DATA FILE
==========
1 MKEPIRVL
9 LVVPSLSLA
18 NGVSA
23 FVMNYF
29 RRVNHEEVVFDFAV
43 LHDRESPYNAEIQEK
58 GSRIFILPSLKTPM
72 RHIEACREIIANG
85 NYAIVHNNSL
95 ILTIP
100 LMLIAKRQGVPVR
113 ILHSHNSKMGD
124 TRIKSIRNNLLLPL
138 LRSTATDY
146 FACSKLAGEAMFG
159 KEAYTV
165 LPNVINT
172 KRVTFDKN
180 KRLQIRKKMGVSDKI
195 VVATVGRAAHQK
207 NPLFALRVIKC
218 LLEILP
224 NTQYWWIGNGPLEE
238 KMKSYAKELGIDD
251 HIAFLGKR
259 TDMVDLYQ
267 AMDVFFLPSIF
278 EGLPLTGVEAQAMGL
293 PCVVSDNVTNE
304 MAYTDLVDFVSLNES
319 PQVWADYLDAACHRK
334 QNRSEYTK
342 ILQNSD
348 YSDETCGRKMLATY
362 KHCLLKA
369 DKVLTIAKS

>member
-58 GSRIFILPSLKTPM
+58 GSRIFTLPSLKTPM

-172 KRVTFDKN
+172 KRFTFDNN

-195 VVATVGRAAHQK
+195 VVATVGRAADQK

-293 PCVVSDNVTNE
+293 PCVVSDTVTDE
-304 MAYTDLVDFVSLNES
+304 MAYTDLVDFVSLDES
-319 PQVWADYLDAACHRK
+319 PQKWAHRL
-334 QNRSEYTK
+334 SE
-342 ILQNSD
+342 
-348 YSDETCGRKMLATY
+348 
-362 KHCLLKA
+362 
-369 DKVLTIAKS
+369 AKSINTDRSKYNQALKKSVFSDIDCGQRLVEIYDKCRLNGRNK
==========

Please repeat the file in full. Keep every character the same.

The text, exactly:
1 MKEPIRVL
9 LVVPSLSLA
18 NGVSA
23 FVMNYF
29 RRVNHEEVVFDFAV
43 LHDRESPYNAEIQEK
58 GSRIFILPSLKTPM
72 RHIEACREIIANG
85 NYAIVHNNSL
95 ILTIP
100 LMLIAKRQGVPVR
113 ILHSHNSKMGD
124 TRIKSIRNNLLLPL
138 LRSTATDY
146 FACSKLAGEAMFG
159 KEAYTV
165 LPNVINT
172 KRVTFDKN
180 KRLQIRKKMGVSDKI
195 VVATVGRAAHQK
207 NPLFALRVIKC
218 LLEILP
224 NTQYWWIGNGPLEE
238 KMKSYAKELGIDD
251 HIAFLGKR
259 TDMVDLYQ
267 AMDVFFLPSIF
278 EGLPLTGVEAQAMGL
293 PCVVSDNVTNE
304 MAYTDLVDFVSLNES
319 PQVWADYLDAACHRK
334 QNRSEYTK
342 ILQNSD
348 YSDETCGRKMLATY
362 KHCLLKA
369 DKVLTIAKS

>member
-58 GSRIFILPSLKTPM
+58 GSRIFTLPSLKTPM

-172 KRVTFDKN
+172 KRFTFDNN

-195 VVATVGRAAHQK
+195 VVATVGRAADQK

-293 PCVVSDNVTNE
+293 PCVVSDTVTDE
-304 MAYTDLVDFVSLNES
+304 MAYTDLVDFVSLDES
-319 PQVWADYLDAACHRK
+319 PQKWAHRL
-334 QNRSEYTK
+334 SE
-342 ILQNSD
+342 
-348 YSDETCGRKMLATY
+348 
-362 KHCLLKA
+362 
-369 DKVLTIAKS
+369 AKSINTDRSKYNQALKKSVFSDIDCGQRLVEIYDKCRLNGRNK